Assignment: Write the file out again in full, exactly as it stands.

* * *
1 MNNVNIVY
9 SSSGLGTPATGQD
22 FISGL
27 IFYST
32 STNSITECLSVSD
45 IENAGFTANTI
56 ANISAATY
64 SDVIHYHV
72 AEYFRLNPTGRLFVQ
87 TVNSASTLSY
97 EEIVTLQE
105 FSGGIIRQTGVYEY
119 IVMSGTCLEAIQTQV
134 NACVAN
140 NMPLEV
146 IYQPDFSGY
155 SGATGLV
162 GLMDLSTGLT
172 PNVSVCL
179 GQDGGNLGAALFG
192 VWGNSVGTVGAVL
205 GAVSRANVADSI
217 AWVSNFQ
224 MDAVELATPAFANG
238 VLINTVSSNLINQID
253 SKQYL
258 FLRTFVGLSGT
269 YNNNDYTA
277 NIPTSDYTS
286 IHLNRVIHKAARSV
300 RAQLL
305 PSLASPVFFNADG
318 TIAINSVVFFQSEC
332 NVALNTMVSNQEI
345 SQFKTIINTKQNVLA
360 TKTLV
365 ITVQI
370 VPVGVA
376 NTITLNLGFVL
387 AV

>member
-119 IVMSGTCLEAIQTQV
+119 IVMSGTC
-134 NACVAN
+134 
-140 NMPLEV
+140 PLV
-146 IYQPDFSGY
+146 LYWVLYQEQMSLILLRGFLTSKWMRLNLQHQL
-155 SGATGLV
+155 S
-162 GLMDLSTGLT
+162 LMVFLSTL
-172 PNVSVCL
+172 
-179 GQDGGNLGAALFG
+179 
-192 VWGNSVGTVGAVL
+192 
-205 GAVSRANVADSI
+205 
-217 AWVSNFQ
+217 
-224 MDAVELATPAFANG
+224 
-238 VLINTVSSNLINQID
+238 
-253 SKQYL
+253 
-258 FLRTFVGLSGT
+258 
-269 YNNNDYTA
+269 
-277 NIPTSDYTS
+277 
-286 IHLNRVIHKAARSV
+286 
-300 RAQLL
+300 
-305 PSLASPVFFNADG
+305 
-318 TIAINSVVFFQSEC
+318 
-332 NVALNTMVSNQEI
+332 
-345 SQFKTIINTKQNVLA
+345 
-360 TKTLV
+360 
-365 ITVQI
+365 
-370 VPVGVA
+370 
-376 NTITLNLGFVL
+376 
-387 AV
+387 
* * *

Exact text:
1 MNNVNIVY
9 SSSGLGTPATGQD
22 FISGL
27 IFYST
32 STNSITECLSVSD
45 IENAGFTANTI
56 ANISAATY
64 SDVIHYHV
72 AEYFRLNPTGRLFVQ
87 TVNSASTLSY
97 EEIVTLQE
105 FSGGIIRQTGVYEY
119 IVMSGTCLEAIQTQV
134 NACVAN
140 NMPLEV
146 IYQPDFSGY
155 SGATGLV
162 GLMDLSTGLT
172 PNVSVCL
179 GQDGGNLGAALFG
192 VWGNSVGTVGAVL
205 GAVSRANVADSI
217 AWVSNFQ
224 MDAVELATPAFANG
238 VLINTVSSNLINQID
253 SKQYL
258 FLRTFVGLSGT
269 YNNNDYTA
277 NIPTSDYTS
286 IHLNRVIHKAARSV
300 RAQLL
305 PSLASPVFFNADG
318 TIAINSVVFFQSEC
332 NVALNTMVSNQEI
345 SQFKTIINTKQNVLA
360 TKTLV
365 ITVQI
370 VPVGVA
376 NTITLNLGFVL
387 AV

>member
-119 IVMSGTCLEAIQTQV
+119 IVMSGTC
-134 NACVAN
+134 
-140 NMPLEV
+140 PLV
-146 IYQPDFSGY
+146 LYWVLYQEQMSLILLRGFLTSKWMRLNLQHQL
-155 SGATGLV
+155 S
-162 GLMDLSTGLT
+162 LMVFLSTL
-172 PNVSVCL
+172 
-179 GQDGGNLGAALFG
+179 
-192 VWGNSVGTVGAVL
+192 
-205 GAVSRANVADSI
+205 
-217 AWVSNFQ
+217 
-224 MDAVELATPAFANG
+224 
-238 VLINTVSSNLINQID
+238 
-253 SKQYL
+253 
-258 FLRTFVGLSGT
+258 
-269 YNNNDYTA
+269 
-277 NIPTSDYTS
+277 
-286 IHLNRVIHKAARSV
+286 
-300 RAQLL
+300 
-305 PSLASPVFFNADG
+305 
-318 TIAINSVVFFQSEC
+318 
-332 NVALNTMVSNQEI
+332 
-345 SQFKTIINTKQNVLA
+345 
-360 TKTLV
+360 
-365 ITVQI
+365 
-370 VPVGVA
+370 
-376 NTITLNLGFVL
+376 
-387 AV
+387 